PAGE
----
How to Prepare Submission Guidelines

When we think about submission guidelines, we often thing about those that authors should follow. The truth is that there are several different kinds of submission guidelines. Submission guidelines are extremely important for both authors and journals. They are a crucial part of the editorial process. And proper guidelines can help the initial stages of the publishing process run smoothly. If implemented properly (and followed), they will help you to avoid a series of time-consuming issues. They can also help by including checks to prevent problems like plagiarism.

So, what are the different kinds of submission guidelines?

In this article, we’ll be going over two different sets of guidelines, their purposes, and how to prepare them. The first set of guidelines are for submitting authors. The second set are for your editorial staff.

Submission guidelines for authors

These guidelines are “for” authors, but help your editorial staff immensely. They aim to accomplish a few different things, but primarily, they give submitting authors a series of guidelines to follow that help them in the submission stage.

Generally, these guidelines for authors will list important details, such as:

  • Expected materials (this can vary depending on the type of article);
  • Details regarding graphics (file sizes, copyright, etc.);
  • An explanation of the publication process, and how long stages typically take;
  • Acceptable file formats;
  • Required author/affiliation details;
  • Views on plagiarism;
  • and so on.

By including this information in the submission guidelines for the authors, you can prevent losing valuable time. If all of your editorial staff are constantly chasing dozens of authors for required, but minor, details, this can eat into productivity.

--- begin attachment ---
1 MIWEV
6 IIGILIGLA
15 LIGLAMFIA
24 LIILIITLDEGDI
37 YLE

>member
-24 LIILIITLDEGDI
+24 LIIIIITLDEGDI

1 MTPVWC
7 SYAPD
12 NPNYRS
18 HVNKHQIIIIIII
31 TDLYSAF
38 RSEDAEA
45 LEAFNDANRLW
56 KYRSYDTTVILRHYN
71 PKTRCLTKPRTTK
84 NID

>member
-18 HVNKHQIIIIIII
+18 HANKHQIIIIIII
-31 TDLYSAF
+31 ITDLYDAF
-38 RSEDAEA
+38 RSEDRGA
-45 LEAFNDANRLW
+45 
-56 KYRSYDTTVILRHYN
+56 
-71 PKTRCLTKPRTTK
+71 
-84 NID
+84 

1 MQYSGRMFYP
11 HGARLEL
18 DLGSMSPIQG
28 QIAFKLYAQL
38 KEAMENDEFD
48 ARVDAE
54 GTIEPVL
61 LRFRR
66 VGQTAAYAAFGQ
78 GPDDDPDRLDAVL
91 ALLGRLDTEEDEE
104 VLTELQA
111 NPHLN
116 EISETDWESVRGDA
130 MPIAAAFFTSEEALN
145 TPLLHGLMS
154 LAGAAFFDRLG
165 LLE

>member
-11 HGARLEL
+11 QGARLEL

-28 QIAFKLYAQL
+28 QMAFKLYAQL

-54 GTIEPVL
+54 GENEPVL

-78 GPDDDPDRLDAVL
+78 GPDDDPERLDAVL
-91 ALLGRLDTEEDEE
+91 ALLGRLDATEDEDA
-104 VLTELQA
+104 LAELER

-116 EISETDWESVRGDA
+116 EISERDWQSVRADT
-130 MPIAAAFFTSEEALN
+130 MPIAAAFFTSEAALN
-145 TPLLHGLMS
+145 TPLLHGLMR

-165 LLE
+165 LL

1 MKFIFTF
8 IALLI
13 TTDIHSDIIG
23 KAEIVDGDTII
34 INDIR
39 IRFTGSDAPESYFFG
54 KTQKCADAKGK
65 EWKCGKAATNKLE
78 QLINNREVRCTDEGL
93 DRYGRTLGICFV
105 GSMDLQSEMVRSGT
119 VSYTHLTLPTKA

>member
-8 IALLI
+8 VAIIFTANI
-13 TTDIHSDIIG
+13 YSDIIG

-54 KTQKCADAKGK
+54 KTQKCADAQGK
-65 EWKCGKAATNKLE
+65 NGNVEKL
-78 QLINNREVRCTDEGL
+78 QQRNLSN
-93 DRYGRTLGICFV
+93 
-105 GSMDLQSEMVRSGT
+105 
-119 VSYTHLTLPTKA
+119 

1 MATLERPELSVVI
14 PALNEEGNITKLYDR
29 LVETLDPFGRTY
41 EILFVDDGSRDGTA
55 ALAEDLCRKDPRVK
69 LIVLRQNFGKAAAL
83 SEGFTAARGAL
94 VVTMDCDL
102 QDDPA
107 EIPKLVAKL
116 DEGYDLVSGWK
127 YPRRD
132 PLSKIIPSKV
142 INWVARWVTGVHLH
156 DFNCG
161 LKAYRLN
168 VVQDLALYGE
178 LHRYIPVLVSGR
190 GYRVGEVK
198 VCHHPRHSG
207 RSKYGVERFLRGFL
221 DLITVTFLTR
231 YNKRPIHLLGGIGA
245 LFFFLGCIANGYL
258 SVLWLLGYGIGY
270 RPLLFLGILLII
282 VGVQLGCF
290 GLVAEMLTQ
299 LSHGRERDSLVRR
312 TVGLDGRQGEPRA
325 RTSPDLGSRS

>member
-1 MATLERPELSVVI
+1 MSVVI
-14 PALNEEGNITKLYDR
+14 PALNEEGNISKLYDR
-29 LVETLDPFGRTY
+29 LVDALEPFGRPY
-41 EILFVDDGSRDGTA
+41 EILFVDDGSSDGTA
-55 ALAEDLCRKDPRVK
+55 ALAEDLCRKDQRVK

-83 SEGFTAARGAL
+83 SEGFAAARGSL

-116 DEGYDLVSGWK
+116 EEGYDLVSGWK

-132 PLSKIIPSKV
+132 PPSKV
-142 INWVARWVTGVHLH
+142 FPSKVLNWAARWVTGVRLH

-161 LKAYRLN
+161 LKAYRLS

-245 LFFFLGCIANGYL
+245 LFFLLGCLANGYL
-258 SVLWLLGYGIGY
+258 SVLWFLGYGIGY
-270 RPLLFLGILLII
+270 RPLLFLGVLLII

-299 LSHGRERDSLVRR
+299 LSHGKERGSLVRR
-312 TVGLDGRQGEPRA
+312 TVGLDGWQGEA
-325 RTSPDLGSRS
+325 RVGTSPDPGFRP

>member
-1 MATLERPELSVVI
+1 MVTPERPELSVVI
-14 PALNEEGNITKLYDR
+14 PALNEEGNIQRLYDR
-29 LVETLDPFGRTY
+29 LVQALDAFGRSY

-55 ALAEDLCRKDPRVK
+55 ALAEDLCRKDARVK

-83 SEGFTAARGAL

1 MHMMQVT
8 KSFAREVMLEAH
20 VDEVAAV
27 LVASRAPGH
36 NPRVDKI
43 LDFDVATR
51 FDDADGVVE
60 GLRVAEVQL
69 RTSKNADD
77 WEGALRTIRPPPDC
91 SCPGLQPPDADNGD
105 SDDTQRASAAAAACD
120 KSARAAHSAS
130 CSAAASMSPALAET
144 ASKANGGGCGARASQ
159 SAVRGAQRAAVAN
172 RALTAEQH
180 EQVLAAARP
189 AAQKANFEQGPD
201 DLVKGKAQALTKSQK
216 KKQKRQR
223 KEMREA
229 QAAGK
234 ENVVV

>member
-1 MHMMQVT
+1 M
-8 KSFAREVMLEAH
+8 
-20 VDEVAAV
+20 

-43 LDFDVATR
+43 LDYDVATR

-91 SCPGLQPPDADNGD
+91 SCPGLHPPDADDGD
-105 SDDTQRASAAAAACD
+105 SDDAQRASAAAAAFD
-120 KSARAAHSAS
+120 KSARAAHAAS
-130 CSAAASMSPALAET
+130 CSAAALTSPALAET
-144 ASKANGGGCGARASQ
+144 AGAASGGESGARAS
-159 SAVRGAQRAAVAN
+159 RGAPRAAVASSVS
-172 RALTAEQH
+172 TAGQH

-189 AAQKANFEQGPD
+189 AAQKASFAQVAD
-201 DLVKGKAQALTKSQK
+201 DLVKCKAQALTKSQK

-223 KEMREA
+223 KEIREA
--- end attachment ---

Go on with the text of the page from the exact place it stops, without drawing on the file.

Why do authors need submission guidelines?

In many cases, especially when authors are further in their careers, they may not. But especially for early career researchers, or even just authors who are still new to the publication process, they are very helpful.

Importantly, guidelines help authors to ensure that their work is more readily accepted and more quickly published. If these guidelines are appropriately followed (and if the research is acceptable), this can cut a significant amount of time out of the publication process. This information can help editorial staff to determine if an article has been submitted to an appropriate journal, is sufficiently organized to send for peer review, has all the necessarily details that peer reviewers might need or want, and so on.

For an author, it is also important for them to understand the journal’s position on many critical elements of the submission process. Things like properly citing your work, avoiding plagiarism, and ensuring experimental results and relevant information are all provided are usually things that would be included.

How to prepare submission guidelines for authors

The guidelines you prepare should have two primary goals. The first is to help the authors navigate the submission process. The second is to give your editorial staff an understanding of what authors have been asked to do. When you prepare the guidelines, you need to keep in mind a couple of different things:

  1. Technical requirements needed for authors;
  2. Preparation expectations for authors;
  3. Editorial staff guidelines match submission guidelines.

In the future, we will go into detail about how to write submission guidelines to ensure that you and your staff are prepared.